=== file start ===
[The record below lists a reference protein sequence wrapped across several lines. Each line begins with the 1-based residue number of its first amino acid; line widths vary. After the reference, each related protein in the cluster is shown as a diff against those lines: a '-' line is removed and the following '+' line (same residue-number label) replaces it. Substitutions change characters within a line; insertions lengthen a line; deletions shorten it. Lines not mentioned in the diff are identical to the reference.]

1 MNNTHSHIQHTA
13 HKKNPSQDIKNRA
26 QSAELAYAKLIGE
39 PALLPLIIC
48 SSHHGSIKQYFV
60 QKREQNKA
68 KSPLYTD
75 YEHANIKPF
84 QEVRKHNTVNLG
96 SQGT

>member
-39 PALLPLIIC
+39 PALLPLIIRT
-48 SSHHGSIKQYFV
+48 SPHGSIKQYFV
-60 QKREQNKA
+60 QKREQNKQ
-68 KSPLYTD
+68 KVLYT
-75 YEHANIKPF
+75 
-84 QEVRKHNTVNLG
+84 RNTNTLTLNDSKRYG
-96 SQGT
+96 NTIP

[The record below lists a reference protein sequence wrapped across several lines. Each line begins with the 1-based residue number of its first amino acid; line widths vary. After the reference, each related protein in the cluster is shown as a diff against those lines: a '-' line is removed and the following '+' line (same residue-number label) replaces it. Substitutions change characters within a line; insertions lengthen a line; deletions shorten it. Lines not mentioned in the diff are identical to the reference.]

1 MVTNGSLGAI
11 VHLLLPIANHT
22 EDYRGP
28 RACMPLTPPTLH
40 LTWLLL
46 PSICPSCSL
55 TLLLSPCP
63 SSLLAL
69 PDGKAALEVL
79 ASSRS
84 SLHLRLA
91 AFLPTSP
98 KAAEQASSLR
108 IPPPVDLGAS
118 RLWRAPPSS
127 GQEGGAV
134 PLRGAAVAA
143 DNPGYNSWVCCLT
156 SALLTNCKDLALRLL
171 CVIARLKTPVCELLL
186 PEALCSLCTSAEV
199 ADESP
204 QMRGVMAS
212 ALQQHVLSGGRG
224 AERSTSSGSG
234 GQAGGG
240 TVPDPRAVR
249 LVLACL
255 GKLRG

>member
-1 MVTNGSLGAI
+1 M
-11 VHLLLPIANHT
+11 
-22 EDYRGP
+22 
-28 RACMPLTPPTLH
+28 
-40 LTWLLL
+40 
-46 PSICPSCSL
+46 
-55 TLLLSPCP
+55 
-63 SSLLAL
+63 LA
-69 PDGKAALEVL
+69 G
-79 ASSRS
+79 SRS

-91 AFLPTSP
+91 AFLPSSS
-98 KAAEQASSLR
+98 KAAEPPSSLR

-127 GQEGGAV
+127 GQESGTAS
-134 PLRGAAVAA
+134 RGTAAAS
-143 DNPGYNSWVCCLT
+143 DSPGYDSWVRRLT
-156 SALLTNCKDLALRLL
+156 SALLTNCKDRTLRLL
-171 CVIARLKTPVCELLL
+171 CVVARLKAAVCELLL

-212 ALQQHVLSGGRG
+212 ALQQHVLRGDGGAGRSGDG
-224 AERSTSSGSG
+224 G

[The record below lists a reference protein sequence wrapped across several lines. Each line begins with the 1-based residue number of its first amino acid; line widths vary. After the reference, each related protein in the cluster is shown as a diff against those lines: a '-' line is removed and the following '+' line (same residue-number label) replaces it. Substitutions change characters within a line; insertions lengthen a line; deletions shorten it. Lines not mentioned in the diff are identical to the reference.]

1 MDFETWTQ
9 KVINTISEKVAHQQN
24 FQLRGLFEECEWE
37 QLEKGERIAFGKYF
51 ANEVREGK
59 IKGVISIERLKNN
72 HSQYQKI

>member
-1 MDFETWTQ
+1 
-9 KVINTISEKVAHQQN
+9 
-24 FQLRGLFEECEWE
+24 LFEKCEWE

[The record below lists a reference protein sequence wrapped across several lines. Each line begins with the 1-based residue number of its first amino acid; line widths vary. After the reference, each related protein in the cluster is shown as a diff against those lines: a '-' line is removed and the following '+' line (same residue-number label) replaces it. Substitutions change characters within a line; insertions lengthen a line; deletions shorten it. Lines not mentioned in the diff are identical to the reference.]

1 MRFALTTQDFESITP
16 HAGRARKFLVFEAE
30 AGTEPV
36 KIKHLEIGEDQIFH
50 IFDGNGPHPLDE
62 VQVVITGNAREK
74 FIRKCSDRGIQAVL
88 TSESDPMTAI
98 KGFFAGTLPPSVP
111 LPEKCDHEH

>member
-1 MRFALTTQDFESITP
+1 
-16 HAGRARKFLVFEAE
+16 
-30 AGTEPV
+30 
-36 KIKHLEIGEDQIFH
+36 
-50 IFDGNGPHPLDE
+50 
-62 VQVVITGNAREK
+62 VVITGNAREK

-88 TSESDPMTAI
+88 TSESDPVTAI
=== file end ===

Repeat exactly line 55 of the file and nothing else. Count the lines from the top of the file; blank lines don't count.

249 LVLACL